We put paper down on the grass so we could watch for the eclipse shadow bands
and also use it to show up the effect of our pinhole cameras.

We began to notice a weird darkness and there was a marked cooling of temperature.

The light shining through openings such as tree leaves turned from round to crescent.

Bob and Gordon kept one eye on the sky and the other on the barbecue.

Some tried looking through Gordon’s welder helmet to see what that was like.

Most were glad to pose for a “look amazed” photograph. Some, not so much.

The sky got darker and the air got cooler.

Almost totality!

Darker, colder. The shamrock started to fold up. The street light came on.

Cindy yelled, “shadow bands!” and then,

The Diamond Ring! We could see stars!

I was so excited I took two photos of total darkness before I remembered to take off the filter.


Solar flares

And in less than two minutes the sun began to reappear.

Then the sun and moon began to part ways.

The ribs were ready and so was the Dutch oven cobbler.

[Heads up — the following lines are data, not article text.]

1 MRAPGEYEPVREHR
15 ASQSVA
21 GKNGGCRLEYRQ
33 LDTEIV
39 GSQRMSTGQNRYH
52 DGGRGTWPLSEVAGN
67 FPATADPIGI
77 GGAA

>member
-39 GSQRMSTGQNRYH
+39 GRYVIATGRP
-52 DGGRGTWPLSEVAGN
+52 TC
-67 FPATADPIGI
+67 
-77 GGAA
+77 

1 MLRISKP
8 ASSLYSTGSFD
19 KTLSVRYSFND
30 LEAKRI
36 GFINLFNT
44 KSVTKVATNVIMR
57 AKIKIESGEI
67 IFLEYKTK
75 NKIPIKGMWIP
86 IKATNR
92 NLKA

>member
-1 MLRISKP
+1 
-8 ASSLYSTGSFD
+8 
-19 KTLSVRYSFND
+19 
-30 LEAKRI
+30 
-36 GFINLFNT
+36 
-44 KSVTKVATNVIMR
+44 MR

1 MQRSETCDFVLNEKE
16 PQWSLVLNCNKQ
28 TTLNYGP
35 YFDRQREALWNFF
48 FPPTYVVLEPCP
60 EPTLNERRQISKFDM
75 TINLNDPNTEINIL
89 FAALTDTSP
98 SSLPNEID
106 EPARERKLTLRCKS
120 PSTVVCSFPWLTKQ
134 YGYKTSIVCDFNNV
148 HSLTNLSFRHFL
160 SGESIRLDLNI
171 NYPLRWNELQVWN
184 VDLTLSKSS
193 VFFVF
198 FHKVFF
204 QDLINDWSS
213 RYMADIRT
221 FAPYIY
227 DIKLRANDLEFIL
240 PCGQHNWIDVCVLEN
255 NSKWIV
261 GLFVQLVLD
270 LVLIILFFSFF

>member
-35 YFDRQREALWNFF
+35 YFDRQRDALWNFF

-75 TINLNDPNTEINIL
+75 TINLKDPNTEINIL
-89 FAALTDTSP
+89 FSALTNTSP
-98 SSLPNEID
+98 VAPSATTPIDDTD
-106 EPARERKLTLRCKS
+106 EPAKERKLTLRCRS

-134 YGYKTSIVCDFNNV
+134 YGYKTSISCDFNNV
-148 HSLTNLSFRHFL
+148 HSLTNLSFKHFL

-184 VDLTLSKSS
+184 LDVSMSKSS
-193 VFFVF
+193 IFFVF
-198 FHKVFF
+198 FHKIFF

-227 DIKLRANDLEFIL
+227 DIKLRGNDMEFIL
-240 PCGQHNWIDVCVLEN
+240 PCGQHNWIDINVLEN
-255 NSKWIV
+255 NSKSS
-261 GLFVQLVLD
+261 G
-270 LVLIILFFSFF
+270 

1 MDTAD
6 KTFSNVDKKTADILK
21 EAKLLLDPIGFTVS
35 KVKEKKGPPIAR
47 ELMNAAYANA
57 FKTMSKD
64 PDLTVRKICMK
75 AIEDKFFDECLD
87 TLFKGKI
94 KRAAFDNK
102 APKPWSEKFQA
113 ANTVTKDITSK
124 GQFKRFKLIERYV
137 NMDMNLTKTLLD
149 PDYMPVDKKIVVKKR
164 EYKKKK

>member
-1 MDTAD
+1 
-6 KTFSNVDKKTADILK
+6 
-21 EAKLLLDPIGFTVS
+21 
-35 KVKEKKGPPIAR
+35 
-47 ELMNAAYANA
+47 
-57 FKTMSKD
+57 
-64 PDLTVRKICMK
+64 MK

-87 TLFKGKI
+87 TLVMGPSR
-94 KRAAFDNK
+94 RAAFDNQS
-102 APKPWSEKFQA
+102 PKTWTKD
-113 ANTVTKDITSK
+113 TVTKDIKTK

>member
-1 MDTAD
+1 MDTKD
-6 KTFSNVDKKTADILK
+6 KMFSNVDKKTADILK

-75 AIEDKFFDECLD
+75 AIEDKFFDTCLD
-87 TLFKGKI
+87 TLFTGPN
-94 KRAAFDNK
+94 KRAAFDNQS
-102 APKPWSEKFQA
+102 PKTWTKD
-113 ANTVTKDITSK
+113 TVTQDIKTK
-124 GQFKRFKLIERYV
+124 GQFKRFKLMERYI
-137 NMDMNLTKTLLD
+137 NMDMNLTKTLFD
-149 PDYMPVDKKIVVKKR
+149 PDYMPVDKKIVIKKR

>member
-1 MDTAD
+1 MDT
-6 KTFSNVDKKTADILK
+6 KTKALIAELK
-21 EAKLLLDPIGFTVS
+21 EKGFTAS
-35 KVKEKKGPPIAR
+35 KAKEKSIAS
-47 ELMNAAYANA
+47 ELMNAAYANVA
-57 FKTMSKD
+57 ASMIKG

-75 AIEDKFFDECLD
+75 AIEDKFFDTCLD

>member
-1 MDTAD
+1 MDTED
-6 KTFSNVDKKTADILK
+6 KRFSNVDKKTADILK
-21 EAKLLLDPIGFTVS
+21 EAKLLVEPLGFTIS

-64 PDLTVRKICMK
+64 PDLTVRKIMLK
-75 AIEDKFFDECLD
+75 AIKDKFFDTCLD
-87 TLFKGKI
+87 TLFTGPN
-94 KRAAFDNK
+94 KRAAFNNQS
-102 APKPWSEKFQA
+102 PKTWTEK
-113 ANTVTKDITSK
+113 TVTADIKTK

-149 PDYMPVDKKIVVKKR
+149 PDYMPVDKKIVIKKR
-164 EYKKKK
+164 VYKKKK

Warm sunshine returned.

The table was spread.

Everyone helped themselves to the picnic.

Nobody went hungry.

John and his friend stopped by. They’d chosen the rim of the Menan Butte to see the show. They’d also seen the shadow rushing across the land toward them.

After totality most out-of-towners hurried to leave hoping to beat the crowds so the highways turned into parking lots.

John, and Ann and her family tried to get to Utah but traffic south was bottle-necked into a crawl. The Simiskeys gave up and went back to stay overnight with Cindy in Idaho Falls. They made the trip to Logan the next morning just fine. 

John and his friend hung in for the duration and didn’t get to Salt Lake City until after midnight.